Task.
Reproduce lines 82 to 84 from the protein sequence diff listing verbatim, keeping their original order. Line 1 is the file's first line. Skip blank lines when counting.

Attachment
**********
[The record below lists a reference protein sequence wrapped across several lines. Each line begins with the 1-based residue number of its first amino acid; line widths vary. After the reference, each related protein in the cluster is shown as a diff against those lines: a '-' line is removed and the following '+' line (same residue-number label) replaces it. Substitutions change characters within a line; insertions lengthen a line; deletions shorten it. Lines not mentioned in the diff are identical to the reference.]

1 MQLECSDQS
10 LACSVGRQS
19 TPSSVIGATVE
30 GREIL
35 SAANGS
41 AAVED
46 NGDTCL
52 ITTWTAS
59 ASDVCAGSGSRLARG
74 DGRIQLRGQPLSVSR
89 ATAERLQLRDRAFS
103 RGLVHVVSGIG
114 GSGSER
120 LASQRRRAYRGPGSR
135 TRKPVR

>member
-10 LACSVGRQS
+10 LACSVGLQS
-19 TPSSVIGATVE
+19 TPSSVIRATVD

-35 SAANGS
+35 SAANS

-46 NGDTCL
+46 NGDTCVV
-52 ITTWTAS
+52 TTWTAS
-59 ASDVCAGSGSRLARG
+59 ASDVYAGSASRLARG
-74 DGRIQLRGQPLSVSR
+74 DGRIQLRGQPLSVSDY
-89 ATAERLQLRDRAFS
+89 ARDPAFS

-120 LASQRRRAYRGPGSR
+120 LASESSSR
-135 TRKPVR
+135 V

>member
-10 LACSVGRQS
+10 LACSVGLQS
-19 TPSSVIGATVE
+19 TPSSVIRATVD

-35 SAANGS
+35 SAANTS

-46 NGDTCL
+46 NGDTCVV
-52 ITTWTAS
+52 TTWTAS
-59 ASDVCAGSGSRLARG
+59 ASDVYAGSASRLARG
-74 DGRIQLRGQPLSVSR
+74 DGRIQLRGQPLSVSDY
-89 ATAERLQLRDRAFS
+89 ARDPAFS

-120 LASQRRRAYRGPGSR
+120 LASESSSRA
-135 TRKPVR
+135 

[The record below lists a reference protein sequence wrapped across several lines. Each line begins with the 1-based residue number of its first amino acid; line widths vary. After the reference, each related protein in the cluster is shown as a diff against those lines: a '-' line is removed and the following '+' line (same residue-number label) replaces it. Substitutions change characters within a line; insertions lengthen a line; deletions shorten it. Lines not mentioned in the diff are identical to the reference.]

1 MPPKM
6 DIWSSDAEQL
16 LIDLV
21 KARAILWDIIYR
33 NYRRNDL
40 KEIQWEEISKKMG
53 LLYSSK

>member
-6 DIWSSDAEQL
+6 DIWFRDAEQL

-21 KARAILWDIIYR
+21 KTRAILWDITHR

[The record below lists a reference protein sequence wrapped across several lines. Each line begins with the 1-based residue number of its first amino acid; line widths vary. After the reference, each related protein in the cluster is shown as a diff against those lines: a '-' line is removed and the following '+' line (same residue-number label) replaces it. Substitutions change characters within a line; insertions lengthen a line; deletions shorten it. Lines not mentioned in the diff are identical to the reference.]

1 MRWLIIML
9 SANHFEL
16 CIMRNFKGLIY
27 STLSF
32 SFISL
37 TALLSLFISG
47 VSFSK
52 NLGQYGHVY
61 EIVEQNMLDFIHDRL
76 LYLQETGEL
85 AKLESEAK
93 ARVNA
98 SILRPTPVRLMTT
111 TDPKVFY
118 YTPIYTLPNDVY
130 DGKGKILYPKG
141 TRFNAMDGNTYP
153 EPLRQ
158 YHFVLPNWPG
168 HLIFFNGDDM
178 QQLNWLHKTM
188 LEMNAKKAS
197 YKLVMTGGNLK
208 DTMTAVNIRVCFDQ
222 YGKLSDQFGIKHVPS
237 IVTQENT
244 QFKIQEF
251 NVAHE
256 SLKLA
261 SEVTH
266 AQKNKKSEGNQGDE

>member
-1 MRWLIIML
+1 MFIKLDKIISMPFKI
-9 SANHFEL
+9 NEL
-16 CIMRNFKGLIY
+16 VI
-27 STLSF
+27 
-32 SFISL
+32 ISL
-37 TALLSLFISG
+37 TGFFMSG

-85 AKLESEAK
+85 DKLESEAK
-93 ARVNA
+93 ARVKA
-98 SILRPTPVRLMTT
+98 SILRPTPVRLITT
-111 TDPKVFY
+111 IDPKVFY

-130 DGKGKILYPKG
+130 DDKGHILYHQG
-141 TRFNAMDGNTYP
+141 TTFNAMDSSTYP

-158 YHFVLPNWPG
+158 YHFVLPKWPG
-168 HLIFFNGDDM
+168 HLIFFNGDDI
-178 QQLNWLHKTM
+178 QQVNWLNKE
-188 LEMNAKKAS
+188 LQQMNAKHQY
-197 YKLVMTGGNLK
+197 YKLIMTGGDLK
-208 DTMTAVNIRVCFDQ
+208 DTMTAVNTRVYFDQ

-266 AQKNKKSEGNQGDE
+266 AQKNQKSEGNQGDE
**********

76 LYLQETGEL
85 AKLESEAK
93 ARVNA